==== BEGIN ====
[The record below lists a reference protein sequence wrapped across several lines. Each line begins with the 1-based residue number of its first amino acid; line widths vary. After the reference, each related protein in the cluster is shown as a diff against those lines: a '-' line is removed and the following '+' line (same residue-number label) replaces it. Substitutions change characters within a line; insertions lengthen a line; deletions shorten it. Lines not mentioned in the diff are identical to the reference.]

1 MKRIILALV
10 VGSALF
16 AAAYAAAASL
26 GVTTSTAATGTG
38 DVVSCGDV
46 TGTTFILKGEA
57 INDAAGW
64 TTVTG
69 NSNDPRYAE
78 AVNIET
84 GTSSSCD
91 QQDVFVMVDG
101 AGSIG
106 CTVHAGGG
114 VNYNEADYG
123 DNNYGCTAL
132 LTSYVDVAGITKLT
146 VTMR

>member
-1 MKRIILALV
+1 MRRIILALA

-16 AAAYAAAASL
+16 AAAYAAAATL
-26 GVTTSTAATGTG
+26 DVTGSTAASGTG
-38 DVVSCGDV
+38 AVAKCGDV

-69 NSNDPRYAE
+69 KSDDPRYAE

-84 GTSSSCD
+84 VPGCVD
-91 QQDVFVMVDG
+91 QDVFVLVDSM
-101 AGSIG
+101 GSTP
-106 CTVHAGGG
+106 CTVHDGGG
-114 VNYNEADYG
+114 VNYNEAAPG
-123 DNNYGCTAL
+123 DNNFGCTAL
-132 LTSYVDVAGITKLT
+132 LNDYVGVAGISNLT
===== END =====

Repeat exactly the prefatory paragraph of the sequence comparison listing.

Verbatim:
[The record below lists a reference protein sequence wrapped across several lines. Each line begins with the 1-based residue number of its first amino acid; line widths vary. After the reference, each related protein in the cluster is shown as a diff against those lines: a '-' line is removed and the following '+' line (same residue-number label) replaces it. Substitutions change characters within a line; insertions lengthen a line; deletions shorten it. Lines not mentioned in the diff are identical to the reference.]